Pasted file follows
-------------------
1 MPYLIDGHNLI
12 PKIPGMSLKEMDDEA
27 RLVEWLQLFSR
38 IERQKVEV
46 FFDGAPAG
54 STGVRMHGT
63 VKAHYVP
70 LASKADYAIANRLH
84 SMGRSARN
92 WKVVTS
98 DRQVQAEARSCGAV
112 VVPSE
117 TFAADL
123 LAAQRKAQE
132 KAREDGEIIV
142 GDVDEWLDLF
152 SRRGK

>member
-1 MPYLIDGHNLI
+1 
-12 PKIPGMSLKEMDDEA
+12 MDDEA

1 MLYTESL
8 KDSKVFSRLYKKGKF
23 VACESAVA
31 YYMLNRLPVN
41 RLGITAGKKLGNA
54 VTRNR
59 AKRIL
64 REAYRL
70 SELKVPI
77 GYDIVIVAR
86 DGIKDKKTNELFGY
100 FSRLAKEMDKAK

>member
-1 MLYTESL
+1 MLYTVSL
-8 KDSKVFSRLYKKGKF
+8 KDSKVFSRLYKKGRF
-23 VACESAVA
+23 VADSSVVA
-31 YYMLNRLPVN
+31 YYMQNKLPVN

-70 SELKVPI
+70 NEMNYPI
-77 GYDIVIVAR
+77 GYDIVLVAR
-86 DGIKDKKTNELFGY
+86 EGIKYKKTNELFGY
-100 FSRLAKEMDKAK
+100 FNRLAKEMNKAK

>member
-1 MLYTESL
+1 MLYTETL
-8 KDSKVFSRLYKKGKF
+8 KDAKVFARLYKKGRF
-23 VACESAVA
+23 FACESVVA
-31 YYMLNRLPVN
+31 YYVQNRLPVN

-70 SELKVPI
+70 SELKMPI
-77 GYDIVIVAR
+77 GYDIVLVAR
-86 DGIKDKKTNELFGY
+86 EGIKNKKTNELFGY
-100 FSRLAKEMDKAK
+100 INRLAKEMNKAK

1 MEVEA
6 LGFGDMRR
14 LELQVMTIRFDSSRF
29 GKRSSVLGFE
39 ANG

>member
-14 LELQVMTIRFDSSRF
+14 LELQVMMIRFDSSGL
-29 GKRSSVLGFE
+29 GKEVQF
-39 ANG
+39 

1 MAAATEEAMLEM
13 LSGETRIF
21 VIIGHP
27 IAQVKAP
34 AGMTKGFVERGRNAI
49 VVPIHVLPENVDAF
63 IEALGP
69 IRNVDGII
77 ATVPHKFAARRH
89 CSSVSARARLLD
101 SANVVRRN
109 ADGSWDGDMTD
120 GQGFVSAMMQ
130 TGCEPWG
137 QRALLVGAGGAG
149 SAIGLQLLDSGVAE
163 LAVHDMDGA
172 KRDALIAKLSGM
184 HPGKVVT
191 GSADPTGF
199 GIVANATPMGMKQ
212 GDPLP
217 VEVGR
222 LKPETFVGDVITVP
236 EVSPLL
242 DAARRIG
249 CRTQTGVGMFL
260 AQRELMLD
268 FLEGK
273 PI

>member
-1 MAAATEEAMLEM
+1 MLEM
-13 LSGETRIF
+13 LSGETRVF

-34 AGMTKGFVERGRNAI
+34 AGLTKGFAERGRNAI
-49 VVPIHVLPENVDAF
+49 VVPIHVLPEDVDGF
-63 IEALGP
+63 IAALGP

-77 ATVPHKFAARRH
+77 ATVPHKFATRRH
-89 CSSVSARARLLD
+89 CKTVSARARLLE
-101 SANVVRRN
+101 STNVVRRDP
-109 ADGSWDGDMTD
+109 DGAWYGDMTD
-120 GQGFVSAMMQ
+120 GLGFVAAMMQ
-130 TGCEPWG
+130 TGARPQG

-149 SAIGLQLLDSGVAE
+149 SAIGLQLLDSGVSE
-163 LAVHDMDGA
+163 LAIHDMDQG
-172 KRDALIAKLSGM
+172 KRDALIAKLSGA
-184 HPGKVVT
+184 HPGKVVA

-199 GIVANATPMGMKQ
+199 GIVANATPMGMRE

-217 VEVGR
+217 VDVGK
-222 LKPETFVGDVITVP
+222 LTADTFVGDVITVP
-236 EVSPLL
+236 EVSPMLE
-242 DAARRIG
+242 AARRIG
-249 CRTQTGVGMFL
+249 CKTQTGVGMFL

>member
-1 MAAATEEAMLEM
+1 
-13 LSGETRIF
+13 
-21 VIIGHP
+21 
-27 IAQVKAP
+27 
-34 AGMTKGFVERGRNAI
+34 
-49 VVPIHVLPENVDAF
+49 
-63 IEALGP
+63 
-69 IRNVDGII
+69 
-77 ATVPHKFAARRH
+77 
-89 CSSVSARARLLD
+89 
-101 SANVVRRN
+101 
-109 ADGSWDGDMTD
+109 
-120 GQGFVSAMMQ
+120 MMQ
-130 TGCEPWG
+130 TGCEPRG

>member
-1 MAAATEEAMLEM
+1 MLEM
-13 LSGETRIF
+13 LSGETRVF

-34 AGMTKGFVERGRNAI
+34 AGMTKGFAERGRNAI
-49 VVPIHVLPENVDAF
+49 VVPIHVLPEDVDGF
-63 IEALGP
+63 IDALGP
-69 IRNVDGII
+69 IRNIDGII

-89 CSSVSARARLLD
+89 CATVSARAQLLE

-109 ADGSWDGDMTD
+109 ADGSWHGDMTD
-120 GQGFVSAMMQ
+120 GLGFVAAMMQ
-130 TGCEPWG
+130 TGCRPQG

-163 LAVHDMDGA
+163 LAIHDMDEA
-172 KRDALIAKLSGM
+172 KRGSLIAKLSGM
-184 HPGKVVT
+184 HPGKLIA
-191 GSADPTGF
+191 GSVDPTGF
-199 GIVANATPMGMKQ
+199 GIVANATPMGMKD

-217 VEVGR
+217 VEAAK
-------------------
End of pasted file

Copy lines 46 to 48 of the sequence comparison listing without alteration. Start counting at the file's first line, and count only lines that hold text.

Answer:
-77 GYDIVIVAR
+77 GYDIVLVAR
-86 DGIKDKKTNELFGY